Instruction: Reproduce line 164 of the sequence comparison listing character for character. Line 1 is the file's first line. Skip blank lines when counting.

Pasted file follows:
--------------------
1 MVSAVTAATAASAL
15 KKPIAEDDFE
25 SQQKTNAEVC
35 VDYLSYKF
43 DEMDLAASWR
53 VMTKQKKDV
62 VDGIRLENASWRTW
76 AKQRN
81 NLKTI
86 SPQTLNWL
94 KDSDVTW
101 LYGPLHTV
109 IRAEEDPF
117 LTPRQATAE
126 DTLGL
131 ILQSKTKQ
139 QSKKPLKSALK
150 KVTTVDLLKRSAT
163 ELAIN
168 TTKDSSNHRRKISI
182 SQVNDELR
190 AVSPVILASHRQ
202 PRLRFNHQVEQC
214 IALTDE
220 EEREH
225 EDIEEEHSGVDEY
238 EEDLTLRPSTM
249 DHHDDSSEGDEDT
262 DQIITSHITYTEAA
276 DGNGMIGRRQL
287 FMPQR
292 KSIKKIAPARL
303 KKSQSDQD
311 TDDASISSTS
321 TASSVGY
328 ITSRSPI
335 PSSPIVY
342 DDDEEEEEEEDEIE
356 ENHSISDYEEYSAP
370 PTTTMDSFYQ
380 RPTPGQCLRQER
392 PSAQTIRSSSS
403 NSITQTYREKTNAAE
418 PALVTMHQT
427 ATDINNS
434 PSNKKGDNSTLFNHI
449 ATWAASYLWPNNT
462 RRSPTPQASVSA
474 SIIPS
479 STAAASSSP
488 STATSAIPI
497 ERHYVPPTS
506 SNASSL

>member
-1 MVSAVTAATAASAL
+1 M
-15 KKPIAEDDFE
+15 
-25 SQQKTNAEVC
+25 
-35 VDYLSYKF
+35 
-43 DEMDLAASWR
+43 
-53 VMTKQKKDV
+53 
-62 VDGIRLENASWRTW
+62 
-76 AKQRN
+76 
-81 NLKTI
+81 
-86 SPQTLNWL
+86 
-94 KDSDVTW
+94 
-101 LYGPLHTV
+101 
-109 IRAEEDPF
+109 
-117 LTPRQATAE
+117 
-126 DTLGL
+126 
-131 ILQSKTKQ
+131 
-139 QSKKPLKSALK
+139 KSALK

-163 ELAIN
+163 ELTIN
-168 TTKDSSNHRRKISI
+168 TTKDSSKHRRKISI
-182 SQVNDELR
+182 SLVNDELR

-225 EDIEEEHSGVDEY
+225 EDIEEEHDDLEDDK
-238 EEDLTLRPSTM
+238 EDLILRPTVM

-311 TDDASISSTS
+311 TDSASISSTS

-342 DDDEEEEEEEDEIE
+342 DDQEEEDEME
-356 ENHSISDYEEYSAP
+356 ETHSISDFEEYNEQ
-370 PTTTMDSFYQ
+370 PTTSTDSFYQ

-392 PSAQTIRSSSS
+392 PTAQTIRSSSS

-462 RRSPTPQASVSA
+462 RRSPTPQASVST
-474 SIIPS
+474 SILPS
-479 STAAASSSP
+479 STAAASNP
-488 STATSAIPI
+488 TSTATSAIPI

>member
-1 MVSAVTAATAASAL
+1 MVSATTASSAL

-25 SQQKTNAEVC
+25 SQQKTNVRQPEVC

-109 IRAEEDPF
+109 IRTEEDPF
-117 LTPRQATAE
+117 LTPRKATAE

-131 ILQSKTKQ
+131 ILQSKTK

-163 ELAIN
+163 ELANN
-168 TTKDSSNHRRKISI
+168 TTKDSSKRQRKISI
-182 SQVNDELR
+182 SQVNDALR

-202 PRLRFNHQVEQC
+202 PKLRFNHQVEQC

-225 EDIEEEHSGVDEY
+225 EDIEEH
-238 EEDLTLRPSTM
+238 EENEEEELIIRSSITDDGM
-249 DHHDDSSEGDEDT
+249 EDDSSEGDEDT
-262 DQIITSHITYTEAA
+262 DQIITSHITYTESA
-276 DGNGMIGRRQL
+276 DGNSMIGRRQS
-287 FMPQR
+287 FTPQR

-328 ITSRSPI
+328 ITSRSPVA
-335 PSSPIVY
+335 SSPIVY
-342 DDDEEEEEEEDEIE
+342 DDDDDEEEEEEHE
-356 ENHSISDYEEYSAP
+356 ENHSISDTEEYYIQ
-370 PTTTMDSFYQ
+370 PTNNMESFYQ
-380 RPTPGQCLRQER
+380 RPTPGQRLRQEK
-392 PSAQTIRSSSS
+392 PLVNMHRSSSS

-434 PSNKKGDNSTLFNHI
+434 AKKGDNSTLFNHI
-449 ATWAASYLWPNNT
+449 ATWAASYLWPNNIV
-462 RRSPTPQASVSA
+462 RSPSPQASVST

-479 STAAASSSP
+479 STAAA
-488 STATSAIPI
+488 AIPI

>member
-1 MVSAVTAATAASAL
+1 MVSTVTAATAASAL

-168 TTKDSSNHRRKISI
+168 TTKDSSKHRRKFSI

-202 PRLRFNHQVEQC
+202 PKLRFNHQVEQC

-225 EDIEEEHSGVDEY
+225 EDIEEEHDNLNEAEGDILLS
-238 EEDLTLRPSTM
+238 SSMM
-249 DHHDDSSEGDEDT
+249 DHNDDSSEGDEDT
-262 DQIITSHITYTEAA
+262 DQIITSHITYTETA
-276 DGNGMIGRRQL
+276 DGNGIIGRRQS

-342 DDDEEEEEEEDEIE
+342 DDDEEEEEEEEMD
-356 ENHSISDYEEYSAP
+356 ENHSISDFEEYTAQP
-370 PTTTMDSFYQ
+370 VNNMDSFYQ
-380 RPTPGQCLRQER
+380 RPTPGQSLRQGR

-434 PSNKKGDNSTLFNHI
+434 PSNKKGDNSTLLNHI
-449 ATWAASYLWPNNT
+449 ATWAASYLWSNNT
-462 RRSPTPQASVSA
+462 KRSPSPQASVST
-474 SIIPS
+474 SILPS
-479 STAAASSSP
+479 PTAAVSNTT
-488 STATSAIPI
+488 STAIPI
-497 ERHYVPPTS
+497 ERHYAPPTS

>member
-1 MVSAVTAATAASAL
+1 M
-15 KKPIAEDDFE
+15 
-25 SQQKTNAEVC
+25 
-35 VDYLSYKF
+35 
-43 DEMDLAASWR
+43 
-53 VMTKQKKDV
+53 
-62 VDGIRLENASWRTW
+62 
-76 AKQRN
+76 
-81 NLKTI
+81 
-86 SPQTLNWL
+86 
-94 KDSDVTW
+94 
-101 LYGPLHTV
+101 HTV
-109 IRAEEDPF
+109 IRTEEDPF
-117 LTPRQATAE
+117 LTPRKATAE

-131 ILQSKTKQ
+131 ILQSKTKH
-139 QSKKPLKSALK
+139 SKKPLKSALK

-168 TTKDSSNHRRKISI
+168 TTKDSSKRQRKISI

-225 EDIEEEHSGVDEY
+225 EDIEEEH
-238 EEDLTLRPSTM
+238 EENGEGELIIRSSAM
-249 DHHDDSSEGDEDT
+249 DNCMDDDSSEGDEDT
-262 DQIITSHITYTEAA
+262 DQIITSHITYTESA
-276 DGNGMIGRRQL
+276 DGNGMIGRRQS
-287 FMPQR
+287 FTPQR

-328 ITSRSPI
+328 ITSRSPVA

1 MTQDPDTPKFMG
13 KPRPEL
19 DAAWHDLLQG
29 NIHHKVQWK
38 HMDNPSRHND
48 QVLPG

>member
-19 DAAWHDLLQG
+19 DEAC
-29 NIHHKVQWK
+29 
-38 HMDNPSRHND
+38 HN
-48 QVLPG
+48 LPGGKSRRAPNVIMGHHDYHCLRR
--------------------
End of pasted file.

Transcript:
-449 ATWAASYLWPNNT